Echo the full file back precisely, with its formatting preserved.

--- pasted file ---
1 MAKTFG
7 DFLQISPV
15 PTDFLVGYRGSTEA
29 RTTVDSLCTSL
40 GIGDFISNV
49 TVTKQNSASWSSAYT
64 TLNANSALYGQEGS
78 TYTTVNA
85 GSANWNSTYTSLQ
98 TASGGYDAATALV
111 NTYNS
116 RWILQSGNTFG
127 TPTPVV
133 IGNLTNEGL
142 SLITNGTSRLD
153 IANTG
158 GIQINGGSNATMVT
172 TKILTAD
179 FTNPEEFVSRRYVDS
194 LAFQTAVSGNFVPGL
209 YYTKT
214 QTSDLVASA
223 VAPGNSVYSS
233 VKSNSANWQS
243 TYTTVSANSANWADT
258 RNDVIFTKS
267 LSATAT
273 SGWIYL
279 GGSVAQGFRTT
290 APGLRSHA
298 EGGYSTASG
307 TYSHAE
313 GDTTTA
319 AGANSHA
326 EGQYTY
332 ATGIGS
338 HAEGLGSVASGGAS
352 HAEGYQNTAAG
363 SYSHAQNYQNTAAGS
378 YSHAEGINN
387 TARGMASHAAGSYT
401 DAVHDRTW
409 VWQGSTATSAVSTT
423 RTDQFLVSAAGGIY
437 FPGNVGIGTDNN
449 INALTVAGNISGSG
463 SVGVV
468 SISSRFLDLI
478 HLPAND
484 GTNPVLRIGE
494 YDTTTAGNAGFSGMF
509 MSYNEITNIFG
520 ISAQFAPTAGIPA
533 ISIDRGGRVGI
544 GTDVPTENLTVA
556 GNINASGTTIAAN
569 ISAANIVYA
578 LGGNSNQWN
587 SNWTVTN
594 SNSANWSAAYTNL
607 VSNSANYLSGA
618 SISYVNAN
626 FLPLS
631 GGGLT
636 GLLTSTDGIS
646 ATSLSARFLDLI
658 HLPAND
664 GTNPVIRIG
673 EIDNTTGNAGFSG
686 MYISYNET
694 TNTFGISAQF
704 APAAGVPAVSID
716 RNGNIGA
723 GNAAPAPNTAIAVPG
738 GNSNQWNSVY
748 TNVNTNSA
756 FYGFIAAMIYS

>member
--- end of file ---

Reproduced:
1 MAKTFG
7 DFLQISPV
15 PTDFLVGYRGSTEA
29 RTTVDSLCTSL
40 GIGDFISNV
49 TVTKQNSASWSSAYT
64 TLNANSALYGQEGS
78 TYTTVNA
85 GSANWNSTYTSLQ
98 TASGGYDAATALV
111 NTYNS
116 RWILQSGNTFG
127 TPTPVV
133 IGNLTNEGL
142 SLITNGTSRLD
153 IANTG
158 GIQINGGSNATMVT
172 TKILTAD
179 FTNPEEFVSRRYVDS
194 LAFQTAVSGNFVPGL
209 YYTKT
214 QTSDLVASA
223 VAPGNSVYSS
233 VKSNSANWQS
243 TYTTVSANSANWADT
258 RNDVIFTKS
267 LSATAT
273 SGWIYL
279 GGSVAQGFRTT
290 APGLRSHA
298 EGGYSTASG
307 TYSHAE
313 GDTTTA
319 AGANSHA
326 EGQYTY
332 ATGIGS
338 HAEGLGSVASGGAS
352 HAEGYQNTAAG
363 SYSHAQNYQNTAAGS
378 YSHAEGINN
387 TARGMASHAAGSYT
401 DAVHDRTW
409 VWQGSTATSAVSTT
423 RTDQFLVSAAGGIY
437 FPGNVGIGTDNN
449 INALTVAGNISGSG
463 SVGVV
468 SISSRFLDLI
478 HLPAND
484 GTNPVLRIGE
494 YDTTTAGNAGFSGMF
509 MSYNEITNIFG
520 ISAQFAPTAGIPA
533 ISIDRGGRVGI
544 GTDVPTENLTVA
556 GNINASGTTIAAN
569 ISAANIVYA
578 LGGNSNQWN
587 SNWTVTN
594 SNSANWSAAYTNL
607 VSNSANYLSGA
618 SISYVNAN
626 FLPLS
631 GGGLT
636 GLLTSTDGIS
646 ATSLSARFLDLI
658 HLPAND
664 GTNPVIRIG
673 EIDNTTGNAGFSG
686 MYISYNET
694 TNTFGISAQF
704 APAAGVPAVSID
716 RNGNIGA
723 GNAAPAPNTAIAVPG
738 GNSNQWNSVY
748 TNVNTNSA
756 FYGFIAAMIYS

>member